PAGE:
http://www.techradar.com/reviews/pc-mac/pc-components/processors/intel-core-i7-2600k-917571/review?artc_pg=2

We have to admit to being mildly stunned by the performance of the AMD A8-3850. It's no high-performance hero, but in terms of bang for buck there's little else that can come close to it.

The fact that both chip and motherboard can be picked up for around £200 all in is impressive, factor in a cheapo discrete AMD GPU, some decent RAM and a low-power PSU (you'll only really need 300-400W) and you've got a decent DirectX 11 gaming machine for less than £400.

It's not all good news though. As ever the early adopters are going to face a possibly frustrating time until the drivers properly mature.

Over the course of the review process new BIOS versions have appeared for a number of boards, though the Asus F1A75-V Pro has remained pretty stable all along, offering the best overclock of the two boards we've used so far.

Asus fm1a75-v pro

But there have been visual artefacting both in-game and occasionally in Windows too. We've also had a few problems trying to use discrete cards on their own without the hybrid CrossFire functionality enabled. On one occasion the USB ports completely froze stopping me from using a mouse at all, even after a reboot or seven.

On the whole performance though has been solid. In raw graphical grunt terms Heaven 2.5 is a great indicator of power, and in that pairing of Radeon HD 6670 and AMD A8-3850 you've got something that's getting on par with a GTX 460. Unfortunately though that doesn't necessarily translate into real-world gaming performance.

Because the GPU is so interlinked with the CPU when it comes to graphically taxing tasks it seems to lessen the power of the processor component. This is evidenced in Shogun 2's CPU benchmark which drops significantly when you put in a discrete card for Dual Graphics.

In normal mode you're looking at 19FPS, but that drops down to 14FPS when a second GPU is dropped into the mix.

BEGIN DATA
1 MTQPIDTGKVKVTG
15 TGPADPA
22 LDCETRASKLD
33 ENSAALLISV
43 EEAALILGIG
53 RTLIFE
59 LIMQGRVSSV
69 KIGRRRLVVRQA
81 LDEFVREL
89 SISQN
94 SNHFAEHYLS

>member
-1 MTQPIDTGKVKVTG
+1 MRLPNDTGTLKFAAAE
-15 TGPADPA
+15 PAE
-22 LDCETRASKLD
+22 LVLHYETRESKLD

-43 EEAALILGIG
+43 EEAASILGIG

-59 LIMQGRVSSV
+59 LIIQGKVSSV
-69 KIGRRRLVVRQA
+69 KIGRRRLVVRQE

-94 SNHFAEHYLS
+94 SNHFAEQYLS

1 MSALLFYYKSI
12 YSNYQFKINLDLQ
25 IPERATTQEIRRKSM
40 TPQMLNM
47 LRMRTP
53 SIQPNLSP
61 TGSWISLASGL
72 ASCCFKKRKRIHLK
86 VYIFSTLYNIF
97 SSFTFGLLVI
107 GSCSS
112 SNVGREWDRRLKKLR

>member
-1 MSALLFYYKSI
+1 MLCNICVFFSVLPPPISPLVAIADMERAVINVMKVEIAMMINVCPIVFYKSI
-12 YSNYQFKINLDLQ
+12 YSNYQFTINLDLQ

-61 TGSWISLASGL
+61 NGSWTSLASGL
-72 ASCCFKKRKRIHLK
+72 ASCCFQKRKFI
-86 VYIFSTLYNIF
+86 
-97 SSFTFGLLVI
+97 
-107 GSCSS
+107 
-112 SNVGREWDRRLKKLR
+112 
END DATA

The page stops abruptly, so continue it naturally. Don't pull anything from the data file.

This is probably why, despite impressive raw graphical processing power giving decent Heaven scores, that doesn't translate into the same level of performance in games benches that require both GPU and CPU power at the same time.

We're also a little concerned about the lifespan of the platform itself. At Computex this year we were shown the Trinity APU, next year's Fusion offering that will incorporate discrete-class DX11 graphics with a Bulldozer CPU in the mix too.

And speaking with the likes of MSI and Gigabyte they seem pretty sure that's going to need a whole new socket again.

So you're not future-proofing yourself with this Fusion APU as the FM1 socket is unlikely to last anywhere near as long as AM3 has.

Still, for what it is it's a darned impressive offering. The chance to have such a powerful little PC for such a small outlay is rather enticing.

The AMD A8-3850 Fusion APU goes straight up against the Core i3 2100 and soundly whips it in all tests. This is a segment where AMD really has got a tangible edge over Intel for a change. The CPU performance, and overclocking capabilities especially, show up just how good it is in both raw computational terms as well as on the graphical side.

Our issue with the mobile Llano was the CPU component and with that being a real non-issue on the desktop Lynx it's an excellent new platform for AMD.

We liked

For the cost, in both monetary and wattage terms, the AMD A8-3850 Fusion APU is one impressive little beast. Cramming in decent graphical performance with excellent overclockable computational chops, in a single package, is quite a technical feat.

The Dual Graphics function makes it a bargainous base for a gaming rig too, allowing you to pair up a fairly lowly, sub-£100 AMD GPU with the Fusion APU for well over a 33% gain in gaming performance.

The memory performance too is interesting, suddenly making performance DDR3 an enticing prospect once more.

We disliked

It's still not a completely rock-solid offering yet. The drivers may take a little while to mature to a point where everything's locked dow. Still, the gripes we have are relatively minor and shouldn't be a problem to iron out.

As good as the Dual Graphics function is there is still a worry that it detracts from the CPU performance side of the APU.

And the working life of the FM1 socket already seems to be the subject of some speculation too with the announcement of the Trinity APUs for next year.

Final word

We're impressed with the AMD A8-3850 Fusion APU, giving the equivalent Intel offering a kicking in both computational and especially graphical performance.